SUN CITY WEST, Arizona — A touching story about a valley couple, Dorothy and Charles Smith, who were both recently diagnosed with COVID-19. The two are now fighting the virus together from the same hospital room in Sun City West.
The sweetheart story started long before the pandemic. Dorothy and Charles met at a roller-skating rink back in 1948. Even though Dorothy initially turned him down, Charles won her over for what would be the rest of her life.
"He finally won me over but right now he's snoring because he's a sleeper," she told 12News.
From their hospital beds, the two hold hands and communicate with touch and the help of whiteboards and Dorothy explains he's hard of hearing and can no longer understand much.
"I am his eyes and ears and his voice, we have been together for 70 years of marriage," she added.
Just a week and a half ago the couple was comfortable quarantining in their daughter's Peoria home when Dorothy tested positive for COVID-19.
"I came in here on the 15th, Wednesday and they stuck their head in the door on Thursday morning and said 'you're positive' and then came in right behind and said he's positive," she said.
Dorothy continued to explain that because Charles is reliant on her to help him communicate, the best way for them to combat Coronavirus is together day and night.
"We'll get through it the best we can, just hang in there and do what we're supposed to do and we'll be fine, I don't have a problem with obeying orders because I understand them. He doesn't. So I have to understand them for him and right notes to him on a board I have," she added.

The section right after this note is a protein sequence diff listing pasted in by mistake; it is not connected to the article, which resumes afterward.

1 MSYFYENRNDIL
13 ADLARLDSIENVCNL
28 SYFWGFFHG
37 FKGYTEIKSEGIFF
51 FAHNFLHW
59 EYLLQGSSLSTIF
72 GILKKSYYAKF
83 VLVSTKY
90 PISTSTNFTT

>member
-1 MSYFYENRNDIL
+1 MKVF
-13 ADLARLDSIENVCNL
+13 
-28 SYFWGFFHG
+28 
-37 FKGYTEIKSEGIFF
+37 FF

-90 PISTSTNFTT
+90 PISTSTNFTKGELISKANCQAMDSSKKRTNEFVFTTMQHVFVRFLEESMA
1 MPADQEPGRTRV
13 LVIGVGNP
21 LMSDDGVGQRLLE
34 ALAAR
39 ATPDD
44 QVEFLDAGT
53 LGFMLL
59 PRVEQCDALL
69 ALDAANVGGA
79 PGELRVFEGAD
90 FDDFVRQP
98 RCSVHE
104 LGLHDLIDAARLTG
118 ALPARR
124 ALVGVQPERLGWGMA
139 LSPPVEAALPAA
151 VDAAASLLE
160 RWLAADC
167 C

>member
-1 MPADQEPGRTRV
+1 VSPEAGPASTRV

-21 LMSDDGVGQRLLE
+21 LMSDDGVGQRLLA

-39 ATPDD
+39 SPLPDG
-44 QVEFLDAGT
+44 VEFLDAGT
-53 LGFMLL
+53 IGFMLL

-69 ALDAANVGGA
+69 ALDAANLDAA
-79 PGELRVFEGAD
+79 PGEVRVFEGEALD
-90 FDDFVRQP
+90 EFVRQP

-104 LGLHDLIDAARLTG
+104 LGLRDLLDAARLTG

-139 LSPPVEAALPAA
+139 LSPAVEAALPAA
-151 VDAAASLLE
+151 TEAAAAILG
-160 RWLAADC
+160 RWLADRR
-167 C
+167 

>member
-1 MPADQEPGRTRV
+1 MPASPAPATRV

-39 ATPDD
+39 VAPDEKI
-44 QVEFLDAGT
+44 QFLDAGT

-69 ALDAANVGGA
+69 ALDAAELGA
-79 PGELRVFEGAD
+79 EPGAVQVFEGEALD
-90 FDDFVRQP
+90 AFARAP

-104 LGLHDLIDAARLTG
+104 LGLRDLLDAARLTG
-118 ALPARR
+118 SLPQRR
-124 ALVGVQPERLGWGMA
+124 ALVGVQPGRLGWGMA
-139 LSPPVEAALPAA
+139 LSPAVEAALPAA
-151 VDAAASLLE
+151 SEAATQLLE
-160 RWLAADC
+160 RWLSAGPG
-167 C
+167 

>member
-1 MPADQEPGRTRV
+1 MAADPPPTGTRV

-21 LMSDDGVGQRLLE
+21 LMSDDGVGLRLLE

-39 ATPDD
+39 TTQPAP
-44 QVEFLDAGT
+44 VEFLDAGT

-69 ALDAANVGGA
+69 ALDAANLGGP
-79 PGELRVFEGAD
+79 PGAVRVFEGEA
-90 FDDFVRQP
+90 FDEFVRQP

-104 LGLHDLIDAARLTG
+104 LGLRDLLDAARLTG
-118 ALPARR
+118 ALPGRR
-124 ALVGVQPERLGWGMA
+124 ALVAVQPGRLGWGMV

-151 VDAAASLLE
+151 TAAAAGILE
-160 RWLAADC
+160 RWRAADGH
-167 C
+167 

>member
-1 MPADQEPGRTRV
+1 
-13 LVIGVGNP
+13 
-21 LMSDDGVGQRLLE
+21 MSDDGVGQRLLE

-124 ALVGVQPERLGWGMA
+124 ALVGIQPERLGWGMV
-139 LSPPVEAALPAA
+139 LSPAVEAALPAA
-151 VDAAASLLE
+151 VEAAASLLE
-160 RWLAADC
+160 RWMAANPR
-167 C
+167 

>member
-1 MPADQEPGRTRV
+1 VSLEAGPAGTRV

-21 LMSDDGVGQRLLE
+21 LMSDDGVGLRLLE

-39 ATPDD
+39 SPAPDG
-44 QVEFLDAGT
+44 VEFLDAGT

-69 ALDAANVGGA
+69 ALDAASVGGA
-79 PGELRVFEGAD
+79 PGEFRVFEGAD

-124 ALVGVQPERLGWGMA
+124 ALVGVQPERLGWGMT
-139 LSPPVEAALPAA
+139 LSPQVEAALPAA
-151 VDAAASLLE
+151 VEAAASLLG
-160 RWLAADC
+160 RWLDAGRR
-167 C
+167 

Over the years, Dorothy admits they haven't seen much in the way of hurdles in quite some time.
"We've been separated with jobs, he worked out of town two weeks at a time at Holiday Inn's when we lived in Memphis, so he was gone for two weeks, came home for two days and then went back for two weeks," she said.
And although this virus they've both come down with, is in no way a relationship highlight, it certainly won't stop them from continuing to create their love story.
"To be there for one another, that's a big thing and we have been, he idolizes me and he'll tell you that every day," Dorothy said.
She reminisced about their family camping trips and all the times they've moved together across the country and even though their resting in the hospital their family legacy continues to blossom.
"I got great, great, great now, we have a brand new baby girl, that's a great, great, great. That's my son's, son's wife," she said.
While they don't know when they'll be released from the hospital, they know their love has been the best medicine through good times and bad and in sickness and in health and together, they will beat this virus.
"Marriage is a give and take situation, you've got to give some and you've got to take some," Dorothy added.
They're grateful for the hard-working staff at Banner Del E. Webb Medical Center for their round-the-clock care and allowing them to be with each other through their most difficult hurdle in more than seven decades.